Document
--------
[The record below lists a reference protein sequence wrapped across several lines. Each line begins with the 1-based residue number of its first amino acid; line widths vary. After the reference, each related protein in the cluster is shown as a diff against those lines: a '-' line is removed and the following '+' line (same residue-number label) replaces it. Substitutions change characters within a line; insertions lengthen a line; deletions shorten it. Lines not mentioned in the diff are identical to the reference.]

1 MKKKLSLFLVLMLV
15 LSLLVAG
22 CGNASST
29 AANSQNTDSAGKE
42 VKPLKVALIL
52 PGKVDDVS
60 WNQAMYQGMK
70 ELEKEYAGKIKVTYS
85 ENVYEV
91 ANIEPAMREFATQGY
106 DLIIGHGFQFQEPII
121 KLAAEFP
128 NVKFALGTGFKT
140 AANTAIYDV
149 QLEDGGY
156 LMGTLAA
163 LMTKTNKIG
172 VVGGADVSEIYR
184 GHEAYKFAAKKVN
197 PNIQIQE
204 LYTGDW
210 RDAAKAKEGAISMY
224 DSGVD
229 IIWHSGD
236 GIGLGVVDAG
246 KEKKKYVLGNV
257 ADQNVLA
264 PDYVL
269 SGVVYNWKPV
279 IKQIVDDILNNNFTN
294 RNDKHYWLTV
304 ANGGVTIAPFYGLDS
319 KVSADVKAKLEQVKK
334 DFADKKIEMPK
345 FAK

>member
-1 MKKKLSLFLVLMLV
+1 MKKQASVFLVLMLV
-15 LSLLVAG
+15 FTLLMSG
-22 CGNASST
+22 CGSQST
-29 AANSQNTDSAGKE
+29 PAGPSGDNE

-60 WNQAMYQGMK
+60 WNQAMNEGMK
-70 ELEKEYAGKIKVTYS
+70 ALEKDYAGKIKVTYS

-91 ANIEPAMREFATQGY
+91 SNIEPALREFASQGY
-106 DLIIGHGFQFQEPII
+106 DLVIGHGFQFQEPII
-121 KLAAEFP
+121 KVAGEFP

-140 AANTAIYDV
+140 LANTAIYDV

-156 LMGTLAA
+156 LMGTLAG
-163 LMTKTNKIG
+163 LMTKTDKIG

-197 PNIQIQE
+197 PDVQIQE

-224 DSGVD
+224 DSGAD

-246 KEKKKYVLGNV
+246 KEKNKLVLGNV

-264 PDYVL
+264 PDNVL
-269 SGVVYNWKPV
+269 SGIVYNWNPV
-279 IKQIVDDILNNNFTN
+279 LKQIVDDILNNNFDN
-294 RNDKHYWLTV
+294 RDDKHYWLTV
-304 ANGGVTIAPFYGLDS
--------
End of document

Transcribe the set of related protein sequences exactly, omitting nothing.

[The record below lists a reference protein sequence wrapped across several lines. Each line begins with the 1-based residue number of its first amino acid; line widths vary. After the reference, each related protein in the cluster is shown as a diff against those lines: a '-' line is removed and the following '+' line (same residue-number label) replaces it. Substitutions change characters within a line; insertions lengthen a line; deletions shorten it. Lines not mentioned in the diff are identical to the reference.]

1 MKKKLSLFLVLMLV
15 LSLLVAG
22 CGNASST
29 AANSQNTDSAGKE
42 VKPLKVALIL
52 PGKVDDVS
60 WNQAMYQGMK
70 ELEKEYAGKIKVTYS
85 ENVYEV
91 ANIEPAMREFATQGY
106 DLIIGHGFQFQEPII
121 KLAAEFP
128 NVKFALGTGFKT
140 AANTAIYDV
149 QLEDGGY
156 LMGTLAA
163 LMTKTNKIG
172 VVGGADVSEIYR
184 GHEAYKFAAKKVN
197 PNIQIQE
204 LYTGDW
210 RDAAKAKEGAISMY
224 DSGVD
229 IIWHSGD
236 GIGLGVVDAG
246 KEKKKYVLGNV
257 ADQNVLA
264 PDYVL
269 SGVVYNWKPV
279 IKQIVDDILNNNFTN
294 RNDKHYWLTV
304 ANGGVTIAPFYGLDS
319 KVSADVKAKLEQVKK
334 DFADKKIEMPK
345 FAK

>member
-1 MKKKLSLFLVLMLV
+1 MKKQASVFLVLMLV
-15 LSLLVAG
+15 FTLLMSG
-22 CGNASST
+22 CGSQST
-29 AANSQNTDSAGKE
+29 PAGPSGDNE

-60 WNQAMYQGMK
+60 WNQAMNEGMK
-70 ELEKEYAGKIKVTYS
+70 ALEKDYAGKIKVTYS

-91 ANIEPAMREFATQGY
+91 SNIEPALREFASQGY
-106 DLIIGHGFQFQEPII
+106 DLVIGHGFQFQEPII
-121 KLAAEFP
+121 KVAGEFP

-140 AANTAIYDV
+140 LANTAIYDV

-156 LMGTLAA
+156 LMGTLAG
-163 LMTKTNKIG
+163 LMTKTDKIG

-197 PNIQIQE
+197 PDVQIQE

-224 DSGVD
+224 DSGAD

-246 KEKKKYVLGNV
+246 KEKNKLVLGNV

-264 PDYVL
+264 PDNVL
-269 SGVVYNWKPV
+269 SGIVYNWNPV
-279 IKQIVDDILNNNFTN
+279 LKQIVDDILNNNFDN
-294 RNDKHYWLTV
+294 RDDKHYWLTV
-304 ANGGVTIAPFYGLDS